that Cristain had violated Hunter's safety rules by using
the scaffold without taking the required training or
completing a safety analysis. (Id.). Edmonds
intended to discipline Cristain about these safety
violations. (Id. at 9). Before calling him into his
office, Edmonds prepared another Employee Warning Notice,
leaving blank the sections for “Employee Statement,
” “Action Taken, ” and the signature lines.
(Id.). He intended to mark the box for
“Warning.” (Id.). According to Edmonds,
Cristain “became very defensive, loud and
aggressive” when told that he was being disciplined.
(Docket Entry No. 17-1 at 7). He “yelled at [Edmonds]
and called [him] a ‘bitch.'” (Id.).
Edmonds testified that he decided to fire Cristain based on
this outburst. (Id.). He marked the box for
“Dismissal” in the “Action Taken”
section of the Employee Warning Notice. (Id.). When
Cristain refused to sign the form, the Human Resources
Manager signed instead. (Id.).
alleged that Edmonds had made comments about his age in the
weeks leading up to his termination. (Docket Entry No. 18,
Ex. 1 at 3). Cristain specifically alleged that while Edmonds
was driving him to the doctor on February 5, immediately
after the fall, Edmonds said that he “was only hurting
because [he] was old . . . and that [he] wasn't getting
better because [he] was old.” (Id.). According
to Cristain, when he went into Edmonds's office on
February 20, he was handed a form marked
“dismissal” and told to sign it. (Id.).
When he asked why, Edmonds told him that he “was old
and not worth anything and that [he] had five minutes to
leave or he would call the police.” (Id.).
Cristain denied being abusive and using the term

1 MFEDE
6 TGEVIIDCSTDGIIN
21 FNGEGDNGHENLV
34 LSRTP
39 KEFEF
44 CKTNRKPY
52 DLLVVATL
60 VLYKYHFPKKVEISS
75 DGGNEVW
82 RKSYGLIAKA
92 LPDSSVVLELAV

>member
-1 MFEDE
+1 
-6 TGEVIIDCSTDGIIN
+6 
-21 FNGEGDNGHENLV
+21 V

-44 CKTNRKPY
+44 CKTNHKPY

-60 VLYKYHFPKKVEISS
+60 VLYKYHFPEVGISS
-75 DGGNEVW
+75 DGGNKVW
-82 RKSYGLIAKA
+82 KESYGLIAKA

“bitch.” (Id.). Edmonds denied calling
Cristain an “old man, ” saying that he was
“useless, ” or making similar age-based comments.
(Docket Entry No. 17-1 at 8).
filed a charge with the Equal Employment Opportunity
Commission and the Fair Employment Practices Agency in July
2015. (Docket Entry No. 18, Ex. 2 at 2). He received a notice
of right to sue letter in May 2016 and filed this suit in
August 2016. Discovery and this motion followed.
Summary Judgment Standard
judgment is required when ‘the movant shows that there
is no genuine dispute as to any material fact and the movant
is entitled to judgment as a matter of law.'”
Trent v. Wade, 776 F.3d 368, 376 (5th Cir. 2015)
(quoting Fed.R.Civ.P. 56(a)). “A genuine dispute of
material fact exists when the ‘evidence is such that a
reasonable jury could return a verdict for the nonmoving
party.'” Nola Spice Designs, LLC v. Haydel
Enters., Inc., 783 F.3d 527, 536 (5th Cir. 2015)
(quoting Anderson v. Liberty Lobby, 477 U.S. 242,
248 (1986)). “The moving party ‘bears the initial
responsibility of informing the district court of the basis
for its motion, and identifying those portions of [the
record] which it believes demonstrate the absence of a
genuine issue of material fact.'” Id.
(quoting EEOC v. LHC Grp., Inc., 773 F.3d 688, 694
(5th Cir. 2014)); see also Celotex Corp. v. Catrett,
477 U.S. 317, 323 (1986).
the non-movant bears the burden of proof at trial, the movant
may merely point to the absence of evidence and thereby shift
to the non-movant the burden of demonstrating by competent
summary judgment proof that there is an issue of material
fact warranting trial.” Id. (quotation marks
omitted); see also Celotex, 477 U.S. at 325.
Although the party moving for summary judgment must
demonstrate the absence of a genuine issue of material fact,
it does not need to negate the elements of the
nonmovant's case. Boudreaux v. Swift Transp.
Co., 402 F.3d 536, 540 (5th Cir. 2005). “A fact is
‘material' if its resolution in favor of one party
might affect the outcome of the lawsuit under governing
law.” Sossamon v. Lone Star State of Texas,
560 F.3d 316, 326 (5th Cir. 2009) (quotation omitted).
“If the moving party fails to meet [its] initial
burden, the motion [for summary judgment] must ...